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Compensating wage differentials for defined benefit and defined contribution occupational pension scheme benefits

  • Joachim Inkmann

The theory of equalizing differences suggests that employer provided pension benefits should be compensated by reduced wage benefits for an employee’s given produc-tivity potential. This paper presents an empirical analysis of compensating wage differentials for occupational pension scheme benefits in the UK using the newly available English Longi-tudinal Study of Ageing. The data allows us to differentiate between Defined Benefit (DB) and Defined Contribution (DC) schemes and to consider different measures of pension bene-fits based on current contributions and changes in accrued pension benefit rights. In our pre-ferred specifications we find evidence for perfect compensating wage differentials for both occupational DB and DC pension scheme benefits.

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File URL: http://eprints.lse.ac.uk/24516/
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Paper provided by London School of Economics and Political Science, LSE Library in its series LSE Research Online Documents on Economics with number 24516.

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Length: 34 pages
Date of creation: May 2006
Date of revision:
Handle: RePEc:ehl:lserod:24516
Contact details of provider: Postal: LSE Library Portugal Street London, WC2A 2HD, U.K.
Phone: +44 (020) 7405 7686
Web page: http://www.lse.ac.uk/

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  1. James M. Poterba & Steven F. Venti & David A. Wise, 2001. "The Transition to Personal Accounts and Increasing Retirement Wealth: Macro and Micro Evidence," NBER Working Papers 8610, National Bureau of Economic Research, Inc.
  2. Johnson, Richard W, 1996. "The Impact of Human Capital Investments on Pension Benefits," Journal of Labor Economics, University of Chicago Press, vol. 14(3), pages 520-54, July.
  3. Edward B. Montgomery & Kathryn Shaw & Mary Ellen Benedict, 1990. "Pensions and Wages: An Hedonic Price Theory Approach," NBER Working Papers 3458, National Bureau of Economic Research, Inc.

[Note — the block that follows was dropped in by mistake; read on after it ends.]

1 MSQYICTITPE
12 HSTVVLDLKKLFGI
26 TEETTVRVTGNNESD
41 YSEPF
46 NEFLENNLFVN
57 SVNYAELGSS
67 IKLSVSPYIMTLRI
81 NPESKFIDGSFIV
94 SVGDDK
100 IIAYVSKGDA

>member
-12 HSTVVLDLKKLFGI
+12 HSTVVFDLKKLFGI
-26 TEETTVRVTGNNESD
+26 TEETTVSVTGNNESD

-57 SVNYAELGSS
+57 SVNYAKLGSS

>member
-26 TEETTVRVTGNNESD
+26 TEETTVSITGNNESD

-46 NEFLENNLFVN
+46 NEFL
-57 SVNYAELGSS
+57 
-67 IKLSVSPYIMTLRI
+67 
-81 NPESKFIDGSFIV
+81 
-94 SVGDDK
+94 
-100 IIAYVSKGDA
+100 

4. Horowitz, J.L. & Manski, C.F., 1995. "Censoring of Outcomes and Regressors Due to Survey Nonresponse: Identification and estimation Using Weights and Imputations," Working Papers 95-12, University of Iowa, Department of Economics.
  5. Blake, David, 2001. "The United Kingdom Pension System: Key Issues," Discussion Paper 15, Center for Intergenerational Studies, Institute of Economic Research, Hitotsubashi University.
  6. Akerlof, George A & Katz, Lawrence F, 1989. "Workers' Trust Funds and the Logic of Wage Profiles," The Quarterly Journal of Economics, MIT Press, vol. 104(3), pages 525-36, August.
  7. Schiller, Bradley R & Weiss, Randall D, 1980. "Pensions and Wages: A Test for Equalizing Differences," The Review of Economics and Statistics, MIT Press, vol. 62(4), pages 529-38, November.
  8. Andrew A. Samwick & Jonathan Skinner, 2004. "How Will 401(k) Pension Plans Affect Retirement Income?," American Economic Review, American Economic Association, vol. 94(1), pages 329-343, March.
  9. Joachim Inkmann & David Blake, 2004. "Liability valuation and optimal asset allocation," LSE Research Online Documents on Economics 24754, London School of Economics and Political Science, LSE Library.
  10. Joseph G. Altonji & Emiko Usui, 2005. "Work Hours, Wages, and Vacation Leave," NBER Working Papers 11693, National Bureau of Economic Research, Inc.
  11. James Banks & Richard Blundell, 2005. "Private pension arrangements and retirement in Britain," Fiscal Studies, Institute for Fiscal Studies, vol. 26(1), pages 35-53, March.
  12. Morley Gunderson & James Pesando & Douglas Hyatt, 1992. "Wage-pension trade-offs in collective agreements," Industrial and Labor Relations Review, ILR Review, Cornell University, ILR School, vol. 46(1), pages 146-160, October.
  13. Woodbury, Stephen A, 1983. "Substitution between Wage and Nonwage Benefits," American Economic Review, American Economic Association, vol. 73(1), pages 166-82, March.
  14. Hemming, Richard & Harvey, Russell, 1983. "Occupational Pension Scheme Membership and Retirement Saving," Economic Journal, Royal Economic Society, vol. 93(369), pages 128-44, March.
  15. Ronald G. Ehrenberg, 1980. "Retirement system characteristics and compensating wage differentials in the public sector," Industrial and Labor Relations Review, ILR Review, Cornell University, ILR School, vol. 33(4), pages 470-483, July.
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